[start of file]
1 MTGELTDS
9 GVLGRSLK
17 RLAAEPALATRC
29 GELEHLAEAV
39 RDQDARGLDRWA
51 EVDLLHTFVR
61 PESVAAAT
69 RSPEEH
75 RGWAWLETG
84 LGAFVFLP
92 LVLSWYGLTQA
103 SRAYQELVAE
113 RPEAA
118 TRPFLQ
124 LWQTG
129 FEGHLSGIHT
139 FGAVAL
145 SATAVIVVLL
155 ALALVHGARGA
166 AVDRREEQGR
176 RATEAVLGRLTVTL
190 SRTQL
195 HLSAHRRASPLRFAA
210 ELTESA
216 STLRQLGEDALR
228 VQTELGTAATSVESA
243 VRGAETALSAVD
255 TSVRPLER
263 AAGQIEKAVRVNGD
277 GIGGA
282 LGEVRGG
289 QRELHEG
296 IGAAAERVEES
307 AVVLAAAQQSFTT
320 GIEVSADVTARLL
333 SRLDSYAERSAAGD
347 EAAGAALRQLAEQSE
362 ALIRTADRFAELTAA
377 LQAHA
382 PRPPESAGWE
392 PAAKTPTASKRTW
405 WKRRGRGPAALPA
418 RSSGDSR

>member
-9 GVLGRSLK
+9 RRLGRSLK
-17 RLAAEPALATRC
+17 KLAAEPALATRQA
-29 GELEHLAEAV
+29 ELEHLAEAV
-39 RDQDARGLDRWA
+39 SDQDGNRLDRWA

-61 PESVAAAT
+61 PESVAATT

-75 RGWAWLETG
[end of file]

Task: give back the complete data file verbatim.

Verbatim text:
1 MTGELTDS
9 GVLGRSLK
17 RLAAEPALATRC
29 GELEHLAEAV
39 RDQDARGLDRWA
51 EVDLLHTFVR
61 PESVAAAT
69 RSPEEH
75 RGWAWLETG
84 LGAFVFLP
92 LVLSWYGLTQA
103 SRAYQELVAE
113 RPEAA
118 TRPFLQ
124 LWQTG
129 FEGHLSGIHT
139 FGAVAL
145 SATAVIVVLL
155 ALALVHGARGA
166 AVDRREEQGR
176 RATEAVLGRLTVTL
190 SRTQL
195 HLSAHRRASPLRFAA
210 ELTESA
216 STLRQLGEDALR
228 VQTELGTAATSVESA
243 VRGAETALSAVD
255 TSVRPLER
263 AAGQIEKAVRVNGD
277 GIGGA
282 LGEVRGG
289 QRELHEG
296 IGAAAERVEES
307 AVVLAAAQQSFTT
320 GIEVSADVTARLL
333 SRLDSYAERSAAGD
347 EAAGAALRQLAEQSE
362 ALIRTADRFAELTAA
377 LQAHA
382 PRPPESAGWE
392 PAAKTPTASKRTW
405 WKRRGRGPAALPA
418 RSSGDSR

>member
-9 GVLGRSLK
+9 RRLGRSLK
-17 RLAAEPALATRC
+17 KLAAEPALATRQA
-29 GELEHLAEAV
+29 ELEHLAEAV
-39 RDQDARGLDRWA
+39 SDQDGNRLDRWA

-61 PESVAAAT
+61 PESVAATT

-75 RGWAWLETG